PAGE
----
Renal that ambition which up to then had been the very 
essence of his existence. He would have liked to have been 
able to consult her on the strange temptation which Fouque's 
offer held out to him, but a little episode rendered any 
frankness impossible. 



Oh, how this spring of love resembleth 
The uncertain glory of an April day, 
Which now shows all the beauty of the sun, 
And by and by a cloud takes all away. 

Two Gentlemen of Verona, 

One evening when the sun was setting, and he was sitting 
near his love, at the bottom of the orchard, far from all 
intruders, he meditated deeply. " Will such sweet moments " 
he said to himself " last for ever ? " His soul was engrossed in 
the difficulty of deciding on a calling. He lamented that 
great attack of unhappiness which comes at the end of 
childhood and spoils the first years of youth in those who 
are not rich. 

" Ah ! " he exclaimed, " was not Napoleon the heaven-sent 
saviour for young Frenchmen ? Who is to replace him ? 
What will those unfortunate youths do without him, who, 
even though they are richer than I am, have only just the few 
crowns necessary to procure an education for themselves, but 
have not at the age of twenty enough money to buy a man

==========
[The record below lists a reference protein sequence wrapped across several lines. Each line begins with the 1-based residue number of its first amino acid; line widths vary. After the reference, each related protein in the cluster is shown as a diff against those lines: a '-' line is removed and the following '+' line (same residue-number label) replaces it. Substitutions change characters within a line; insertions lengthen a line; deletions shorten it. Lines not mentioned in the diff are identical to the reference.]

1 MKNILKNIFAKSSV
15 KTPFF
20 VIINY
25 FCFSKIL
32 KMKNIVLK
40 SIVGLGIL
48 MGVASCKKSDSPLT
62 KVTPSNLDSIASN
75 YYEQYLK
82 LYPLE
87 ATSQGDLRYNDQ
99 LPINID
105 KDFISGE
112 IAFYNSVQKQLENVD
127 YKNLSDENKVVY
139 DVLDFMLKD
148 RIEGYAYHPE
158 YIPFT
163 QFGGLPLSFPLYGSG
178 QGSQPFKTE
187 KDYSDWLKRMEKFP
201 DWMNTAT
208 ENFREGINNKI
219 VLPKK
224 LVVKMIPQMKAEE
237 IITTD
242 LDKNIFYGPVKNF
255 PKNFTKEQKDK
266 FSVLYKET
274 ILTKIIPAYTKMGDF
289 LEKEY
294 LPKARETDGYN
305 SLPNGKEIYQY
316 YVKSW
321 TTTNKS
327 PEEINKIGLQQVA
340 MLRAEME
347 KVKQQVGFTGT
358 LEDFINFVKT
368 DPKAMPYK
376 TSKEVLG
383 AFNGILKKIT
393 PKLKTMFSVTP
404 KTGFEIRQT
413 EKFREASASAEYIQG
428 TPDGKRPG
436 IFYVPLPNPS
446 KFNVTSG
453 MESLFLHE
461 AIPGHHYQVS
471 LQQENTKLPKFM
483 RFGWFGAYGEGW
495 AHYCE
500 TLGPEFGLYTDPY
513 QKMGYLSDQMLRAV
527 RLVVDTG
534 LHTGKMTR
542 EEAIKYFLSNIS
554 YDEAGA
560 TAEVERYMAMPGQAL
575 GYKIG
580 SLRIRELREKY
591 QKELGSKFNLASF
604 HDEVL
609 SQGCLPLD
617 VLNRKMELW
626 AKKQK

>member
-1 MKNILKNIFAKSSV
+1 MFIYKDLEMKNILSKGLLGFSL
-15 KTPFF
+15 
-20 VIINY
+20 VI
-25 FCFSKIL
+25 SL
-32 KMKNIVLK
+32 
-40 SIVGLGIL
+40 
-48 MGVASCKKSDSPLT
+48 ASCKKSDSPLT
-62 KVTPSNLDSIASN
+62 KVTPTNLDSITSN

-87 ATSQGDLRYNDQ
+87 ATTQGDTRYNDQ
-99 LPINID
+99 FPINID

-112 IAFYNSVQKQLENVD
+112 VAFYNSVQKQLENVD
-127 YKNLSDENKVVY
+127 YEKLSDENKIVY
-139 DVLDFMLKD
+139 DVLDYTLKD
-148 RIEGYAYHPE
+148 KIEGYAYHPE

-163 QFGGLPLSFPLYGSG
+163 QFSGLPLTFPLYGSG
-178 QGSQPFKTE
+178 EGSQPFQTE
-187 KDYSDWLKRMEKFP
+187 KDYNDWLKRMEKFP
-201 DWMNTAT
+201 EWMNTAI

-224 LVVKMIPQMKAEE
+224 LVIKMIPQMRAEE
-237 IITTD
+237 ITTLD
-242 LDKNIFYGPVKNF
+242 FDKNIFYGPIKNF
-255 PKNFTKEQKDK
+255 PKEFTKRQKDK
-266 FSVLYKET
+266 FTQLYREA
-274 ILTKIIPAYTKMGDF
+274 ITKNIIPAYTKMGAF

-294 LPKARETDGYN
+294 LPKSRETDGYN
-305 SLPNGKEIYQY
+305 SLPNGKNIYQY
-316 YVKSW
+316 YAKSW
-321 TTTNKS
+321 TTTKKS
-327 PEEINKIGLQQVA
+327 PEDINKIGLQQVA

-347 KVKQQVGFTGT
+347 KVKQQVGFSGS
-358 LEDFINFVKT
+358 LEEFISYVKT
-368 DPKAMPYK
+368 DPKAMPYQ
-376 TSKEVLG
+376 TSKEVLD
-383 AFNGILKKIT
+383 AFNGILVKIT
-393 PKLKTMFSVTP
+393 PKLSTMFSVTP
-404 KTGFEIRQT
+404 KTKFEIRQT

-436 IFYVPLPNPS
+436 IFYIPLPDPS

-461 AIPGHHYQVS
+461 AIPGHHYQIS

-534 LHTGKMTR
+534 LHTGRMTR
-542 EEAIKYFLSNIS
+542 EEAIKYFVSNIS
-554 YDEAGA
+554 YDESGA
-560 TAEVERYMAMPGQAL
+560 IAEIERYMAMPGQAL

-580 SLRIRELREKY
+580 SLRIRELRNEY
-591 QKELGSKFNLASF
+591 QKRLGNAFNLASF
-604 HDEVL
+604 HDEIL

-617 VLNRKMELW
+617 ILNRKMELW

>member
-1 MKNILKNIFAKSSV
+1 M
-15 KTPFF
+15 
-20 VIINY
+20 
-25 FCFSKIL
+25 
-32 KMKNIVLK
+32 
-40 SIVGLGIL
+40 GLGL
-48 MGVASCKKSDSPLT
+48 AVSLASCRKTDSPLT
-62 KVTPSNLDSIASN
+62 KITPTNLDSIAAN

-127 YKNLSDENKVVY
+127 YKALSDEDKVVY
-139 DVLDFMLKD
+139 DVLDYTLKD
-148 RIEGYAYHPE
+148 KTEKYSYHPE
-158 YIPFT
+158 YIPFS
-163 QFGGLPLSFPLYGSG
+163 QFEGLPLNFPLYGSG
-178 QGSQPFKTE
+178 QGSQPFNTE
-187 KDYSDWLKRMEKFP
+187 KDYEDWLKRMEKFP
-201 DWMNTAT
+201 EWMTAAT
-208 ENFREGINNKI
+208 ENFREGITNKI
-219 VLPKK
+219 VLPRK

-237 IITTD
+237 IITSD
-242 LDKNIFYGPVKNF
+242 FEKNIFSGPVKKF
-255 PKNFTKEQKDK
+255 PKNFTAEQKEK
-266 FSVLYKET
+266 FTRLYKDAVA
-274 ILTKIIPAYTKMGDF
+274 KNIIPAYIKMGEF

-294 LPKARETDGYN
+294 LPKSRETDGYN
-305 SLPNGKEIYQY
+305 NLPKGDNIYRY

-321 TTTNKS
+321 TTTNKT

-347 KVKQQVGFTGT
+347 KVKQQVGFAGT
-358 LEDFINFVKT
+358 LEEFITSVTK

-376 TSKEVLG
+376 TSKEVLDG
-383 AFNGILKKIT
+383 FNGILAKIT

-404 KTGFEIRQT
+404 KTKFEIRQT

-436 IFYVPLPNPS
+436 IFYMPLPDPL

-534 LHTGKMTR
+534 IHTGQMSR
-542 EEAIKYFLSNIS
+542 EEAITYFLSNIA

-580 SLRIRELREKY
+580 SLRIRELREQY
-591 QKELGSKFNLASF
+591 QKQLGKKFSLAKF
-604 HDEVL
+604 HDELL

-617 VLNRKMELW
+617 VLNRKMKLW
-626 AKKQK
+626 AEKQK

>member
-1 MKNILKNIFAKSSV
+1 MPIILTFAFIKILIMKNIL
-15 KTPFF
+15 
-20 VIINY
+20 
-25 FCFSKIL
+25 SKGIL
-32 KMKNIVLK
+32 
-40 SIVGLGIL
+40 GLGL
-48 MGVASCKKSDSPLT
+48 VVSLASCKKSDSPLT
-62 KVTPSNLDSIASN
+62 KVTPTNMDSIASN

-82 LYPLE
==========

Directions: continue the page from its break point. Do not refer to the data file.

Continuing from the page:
and advance themselves in their career." "Whatever one 
does," he added, with a deep sigh, "ths fatal memory will 
always prevent our being happy." 

He suddenly saw Madame de Renal frown. She assumed 
a cold and disdainful air. She thought his way of looking at 
things typical of a servant. Brought up as she was with the 
idea that she was very rich, she took it for granted that Julien 
was so also. She loved him a thousand times more than life 
and set no store by money. 

Julien was lar from guessing these ideas, but that frown 
brought him back to earth. He had sufficient presence of 


mind to manipulate his phrases, and to give the noble lady 
who was sitting so near him on the grass seat to understand 
that the words he had just repeated had been heard by him 
during his journey to his friend the wood merchant. It was 
the logic of infidels. 

" Well, have nothing to do with those people," said Madame 
de Renal, still keeping a little of that icy air which had 
suddenly succeeded an expression of the warmest tenderness. 

This frown, or rather his remorse for his own imprudence, 
was the first check to the illusion which was transporting'